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Command Line Windows Services Manager

, 23 Jun 2003
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How to manipulate Windows services on local or remote computers.

Introduction

The .NET Framework provides easy access to the service control manager for manipulating Windows services. In this article, I will show you the command line service manager tool that I developed using these features.

Background

The topic of managing Windows services is covered on MSDN at Monitoring Windows Services. It is also discussed on CodeProject in Agus Kurniawan's article Windows Service Management.

Mine differs from Agus's in the following areas:

  1. Agus provides a UI solution, similar to the service control panel, while mine uses a command line.
  2. Agus covered the basics of service management including starting and stopping services, while mine tries to cover areas like starting, stopping, pausing, continuing and restarting services.
  3. Mine also tries to address the timeout and impersonation issue when managing Windows services.

Basics in Windows service management

In .NET, Windows service management is achieved by the System.ServiceProcess.ServiceController. The following code demonstrates how to list all the services on the machine srv2:

using System.ServiceProcess;

public class SvcMgr {

   public static void Main( string[] args ) {
       ServiceController[] services = 
                          ServiceController.GetServices( "srv2" );
       foreach( ServiceController service in services ) {
           Console.WriteLine( string.Format( "{0} [ {1} ]",
               service.ServiceName, service.Status.ToString() ) );
       }
   }
}

How to handle timeouts

Timeouts are handled by calling the WaitForStatus method on the service controller. The following code demonstrates how to start the "IISADMIN" service on srv2 using 10 second timeout:

//...

ServiceController service = 
    new ServiceController( "IISADMIN", "srv2" );
service.Start();

TimeSpan t = TimeSpan.FromSeconds( "10" );
service.WaitForStatus( 
     ServiceControllerStatus.Running, t );

//...

When a timeout happens, a System.ServiceProcess.TimeoutException will be thrown. The command line tool that I developed handles this in the following way:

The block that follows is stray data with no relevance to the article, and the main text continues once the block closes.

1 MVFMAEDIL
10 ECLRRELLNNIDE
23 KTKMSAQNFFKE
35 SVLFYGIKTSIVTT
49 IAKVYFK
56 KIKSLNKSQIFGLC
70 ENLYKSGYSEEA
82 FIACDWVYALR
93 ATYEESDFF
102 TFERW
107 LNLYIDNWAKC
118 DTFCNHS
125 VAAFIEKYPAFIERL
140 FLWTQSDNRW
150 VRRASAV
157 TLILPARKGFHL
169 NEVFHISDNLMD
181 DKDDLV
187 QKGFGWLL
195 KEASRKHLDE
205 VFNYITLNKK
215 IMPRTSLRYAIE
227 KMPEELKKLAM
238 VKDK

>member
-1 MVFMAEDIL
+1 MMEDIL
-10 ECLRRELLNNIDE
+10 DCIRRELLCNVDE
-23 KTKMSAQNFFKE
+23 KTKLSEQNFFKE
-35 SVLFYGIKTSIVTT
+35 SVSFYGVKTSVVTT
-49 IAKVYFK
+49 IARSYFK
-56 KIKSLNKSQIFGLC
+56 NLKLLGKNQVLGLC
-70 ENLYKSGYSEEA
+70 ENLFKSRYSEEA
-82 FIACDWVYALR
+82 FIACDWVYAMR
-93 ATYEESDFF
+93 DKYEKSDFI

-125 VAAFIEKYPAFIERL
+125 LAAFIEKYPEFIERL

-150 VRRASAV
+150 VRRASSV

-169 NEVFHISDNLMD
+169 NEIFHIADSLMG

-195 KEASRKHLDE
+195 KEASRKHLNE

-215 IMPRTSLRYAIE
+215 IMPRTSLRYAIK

How to handle impersonation when managing services

The account that you use to manage Windows services needs the privilege to access the service control manager on the target machine; otherwise, you'll get a System.InvalidOperationException wrapped with a System.SystemException, stating, "Cannot open Service Control Manager on computer 'srv3'. This operation might require other privileges."

Note: This exception represents the fact that the service control manager on the target machine is not accessible. This could mean the current account that you use does not hold enough privileges or simply the machine is offline.

This is where impersonation comes into picture. By impersonating a different Windows logon which has the privilege to access service control manager, we can continue without having to logon as a different user. See how impersonation works in this command line service manager:

Note: The account that you are trying to impersonate has to be both in the local system and in the target machine, otherwise the program won't know whom to impersonate. To see how impersonation was implemented in this tool, please see the file SvcMgr.cs in the source code.

For more information on what impersonation is and how impersonation works, please refer to Implementing Impersonation in an ASP.NET Application on MSDN.

Putting it all together

This Command Line Service Manager utility puts all of the above topics together and is a useful tool for managing Windows services on a local or remote machine(s).

Things that are missing

This command line tool does not have the capability to change the default startup type of a service. If somebody is interested in looking further, I suggest this is the direction to dive in, although it seems ServiceController does not provide such functionalities.

References

History

  • 06/24/2003
    • Document modified.
  • 05/24/2003
    • Document written.

License

This article has no explicit license attached to it but may contain usage terms in the article text or the download files themselves. If in doubt please contact the author via the discussion board below.

A list of licenses authors might use can be found here

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About the Author

Haidong Chen
Web Developer
United States United States
I'm an IT Professional from New York.
 
Personal website - http://www.chenhaidong.com

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QuestionIssue! Pinmembermoin0217-Nov-06 0:56 

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